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Go Back   Hap Lecrone Articles On Psychological Resources | I am an experienced Clinical Practitioner, Administrator, Professional Writer, and Lecturer. I consult to attorneys, business, industry, educational and healthcare facilities and have the ability to work independently or with a team when consulting. > Article Listing > Healthy Behavior

 
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Old 06-27-2007, 01:01 PM
Written By: Dr LeCrone
 
Default Make Exercise A Good Habit

Dear Dr. LeCrone:

In my work as a diabetes patient educator, I am often dismayed at the large number of people who find excuses not to exercise. Exercise is a very important part of programs to control or prevent diabetes, and I wonder if you could write about some techniques to help people become exercisers.

-A reader in Indiana

Dear Reader:

Like many other health care and health promotion strategies, consistent exercise is neglected. Knowledge of the following excuses and remedies for change can assist in developing an exercise program.

• Not enough time. The average American has at least 15 to 18 hours of leisure time per week. How this time is spent is determined by many factors, but this excuse simply boils down to priorities.

Unfortunately, health is not a priority for many people until their health is in jeopardy. Education can help, especially if it is started at an early age.

• Exercise is boring. It doesn’t have to be if you seek out a form of exercise suited to your personality or interest pattern.

An extrovert may enjoy square dancing or walking in a group, for example. An introvert, on the other hand, may find that jogging alone or swimming offers the chance to process and contemplate the world during periods of peace and solitude.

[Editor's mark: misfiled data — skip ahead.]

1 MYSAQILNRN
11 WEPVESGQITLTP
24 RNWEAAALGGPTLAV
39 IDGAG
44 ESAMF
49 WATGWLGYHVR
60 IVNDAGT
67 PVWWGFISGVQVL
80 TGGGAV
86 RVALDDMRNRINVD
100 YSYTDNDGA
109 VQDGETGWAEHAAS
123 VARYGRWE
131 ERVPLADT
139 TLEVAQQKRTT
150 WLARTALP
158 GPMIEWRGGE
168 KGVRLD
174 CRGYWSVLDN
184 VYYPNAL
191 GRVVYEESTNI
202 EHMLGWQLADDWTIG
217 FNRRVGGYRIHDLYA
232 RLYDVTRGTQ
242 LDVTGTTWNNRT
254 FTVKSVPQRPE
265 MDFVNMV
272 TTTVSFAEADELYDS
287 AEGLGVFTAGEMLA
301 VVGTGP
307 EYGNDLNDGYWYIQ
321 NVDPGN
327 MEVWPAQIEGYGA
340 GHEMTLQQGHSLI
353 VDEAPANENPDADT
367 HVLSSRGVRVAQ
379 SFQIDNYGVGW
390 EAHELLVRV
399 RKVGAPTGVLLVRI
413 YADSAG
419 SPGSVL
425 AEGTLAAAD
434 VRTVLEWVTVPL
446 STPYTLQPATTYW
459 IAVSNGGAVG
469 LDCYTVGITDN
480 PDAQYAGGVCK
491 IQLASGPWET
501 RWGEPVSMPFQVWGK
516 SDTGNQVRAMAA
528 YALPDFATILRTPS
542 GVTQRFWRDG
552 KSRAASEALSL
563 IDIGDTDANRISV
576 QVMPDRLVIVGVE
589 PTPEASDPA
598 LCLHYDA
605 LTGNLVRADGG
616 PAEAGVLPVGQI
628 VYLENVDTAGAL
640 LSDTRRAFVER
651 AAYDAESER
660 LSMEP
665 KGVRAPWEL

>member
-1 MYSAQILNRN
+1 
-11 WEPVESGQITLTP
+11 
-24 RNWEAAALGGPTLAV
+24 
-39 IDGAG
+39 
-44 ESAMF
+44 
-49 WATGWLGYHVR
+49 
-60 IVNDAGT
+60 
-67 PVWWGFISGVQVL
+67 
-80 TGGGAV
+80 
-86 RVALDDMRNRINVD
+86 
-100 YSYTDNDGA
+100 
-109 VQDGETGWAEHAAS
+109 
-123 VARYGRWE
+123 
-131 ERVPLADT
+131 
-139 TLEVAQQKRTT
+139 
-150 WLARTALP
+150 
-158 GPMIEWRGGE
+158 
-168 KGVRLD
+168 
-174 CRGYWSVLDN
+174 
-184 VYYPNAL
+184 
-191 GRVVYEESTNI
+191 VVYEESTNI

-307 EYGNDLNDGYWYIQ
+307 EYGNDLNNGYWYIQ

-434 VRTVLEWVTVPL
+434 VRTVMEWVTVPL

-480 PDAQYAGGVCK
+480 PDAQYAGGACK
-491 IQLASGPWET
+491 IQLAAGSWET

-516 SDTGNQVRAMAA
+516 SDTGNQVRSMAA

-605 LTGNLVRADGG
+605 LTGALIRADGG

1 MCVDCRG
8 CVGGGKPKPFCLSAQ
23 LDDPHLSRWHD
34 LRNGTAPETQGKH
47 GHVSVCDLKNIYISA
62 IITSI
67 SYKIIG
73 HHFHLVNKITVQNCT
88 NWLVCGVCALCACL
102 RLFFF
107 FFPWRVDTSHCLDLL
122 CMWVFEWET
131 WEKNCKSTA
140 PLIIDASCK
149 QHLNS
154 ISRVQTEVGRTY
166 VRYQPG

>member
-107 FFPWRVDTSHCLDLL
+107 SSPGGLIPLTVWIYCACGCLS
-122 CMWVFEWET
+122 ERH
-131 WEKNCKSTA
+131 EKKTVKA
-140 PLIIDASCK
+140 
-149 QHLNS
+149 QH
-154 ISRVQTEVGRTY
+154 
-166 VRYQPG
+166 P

Some people enjoy exercising on a treadmill or stationary bicycle while reading a book, listening to music or watching the news. These activities divert the person’s attention away from the repetitive activity of the exercise itself.

• Exercise must be done in a certain manner or place. You don’t have to go to the health club, take time out for tennis or jog half an hour a day.
Instead, you can walk or bicycle to work, climb stairs during the day and, perhaps, mow the lawn after work.

• When I exercise, I always end up too sore or hurting myself. Injuries or soreness often occur because of trauma or overuse. While some people can tolerate running, others may need to go swimming or biking to avoid injuries and soreness.

Also, starting out slowly and then gradually increasing the intensity of exercise can decrease problems.

As any regular exerciser will tell you, exercise is a necessity that will become a part of the person’s daily routine over time. Make exercise a good habit.

Harold H. LeCrone, Jr., Ph.D. Copyright © 2007


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